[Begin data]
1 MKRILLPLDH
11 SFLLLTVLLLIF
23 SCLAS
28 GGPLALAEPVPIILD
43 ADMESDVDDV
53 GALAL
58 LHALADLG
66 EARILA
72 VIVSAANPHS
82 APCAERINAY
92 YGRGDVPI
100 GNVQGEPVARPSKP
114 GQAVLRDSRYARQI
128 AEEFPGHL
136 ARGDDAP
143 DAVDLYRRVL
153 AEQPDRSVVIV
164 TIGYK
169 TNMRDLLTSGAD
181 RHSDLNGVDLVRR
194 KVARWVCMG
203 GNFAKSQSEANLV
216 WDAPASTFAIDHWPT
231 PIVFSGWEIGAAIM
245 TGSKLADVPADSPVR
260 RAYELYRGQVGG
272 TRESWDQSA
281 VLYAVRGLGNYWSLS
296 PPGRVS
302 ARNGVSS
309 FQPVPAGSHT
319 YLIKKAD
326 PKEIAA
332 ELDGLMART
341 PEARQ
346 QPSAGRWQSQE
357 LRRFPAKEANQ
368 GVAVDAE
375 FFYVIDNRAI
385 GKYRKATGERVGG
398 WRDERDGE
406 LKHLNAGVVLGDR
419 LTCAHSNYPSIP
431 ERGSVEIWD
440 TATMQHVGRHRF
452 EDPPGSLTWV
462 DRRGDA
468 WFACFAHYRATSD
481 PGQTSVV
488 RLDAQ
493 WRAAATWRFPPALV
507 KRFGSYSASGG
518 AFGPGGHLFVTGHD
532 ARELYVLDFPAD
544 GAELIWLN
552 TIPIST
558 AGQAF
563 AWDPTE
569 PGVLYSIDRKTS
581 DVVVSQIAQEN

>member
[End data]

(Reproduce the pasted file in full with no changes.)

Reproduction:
1 MKRILLPLDH
11 SFLLLTVLLLIF
23 SCLAS
28 GGPLALAEPVPIILD
43 ADMESDVDDV
53 GALAL
58 LHALADLG
66 EARILA
72 VIVSAANPHS
82 APCAERINAY
92 YGRGDVPI
100 GNVQGEPVARPSKP
114 GQAVLRDSRYARQI
128 AEEFPGHL
136 ARGDDAP
143 DAVDLYRRVL
153 AEQPDRSVVIV
164 TIGYK
169 TNMRDLLTSGAD
181 RHSDLNGVDLVRR
194 KVARWVCMG
203 GNFAKSQSEANLV
216 WDAPASTFAIDHWPT
231 PIVFSGWEIGAAIM
245 TGSKLADVPADSPVR
260 RAYELYRGQVGG
272 TRESWDQSA
281 VLYAVRGLGNYWSLS
296 PPGRVS
302 ARNGVSS
309 FQPVPAGSHT
319 YLIKKAD
326 PKEIAA
332 ELDGLMART
341 PEARQ
346 QPSAGRWQSQE
357 LRRFPAKEANQ
368 GVAVDAE
375 FFYVIDNRAI
385 GKYRKATGERVGG
398 WRDERDGE
406 LKHLNAGVVLGDR
419 LTCAHSNYPSIP
431 ERGSVEIWD
440 TATMQHVGRHRF
452 EDPPGSLTWV
462 DRRGDA
468 WFACFAHYRATSD
481 PGQTSVV
488 RLDAQ
493 WRAAATWRFPPALV
507 KRFGSYSASGG
518 AFGPGGHLFVTGHD
532 ARELYVLDFPAD
544 GAELIWLN
552 TIPIST
558 AGQAF
563 AWDPTE
569 PGVLYSIDRKTS
581 DVVVSQIAQEN

>member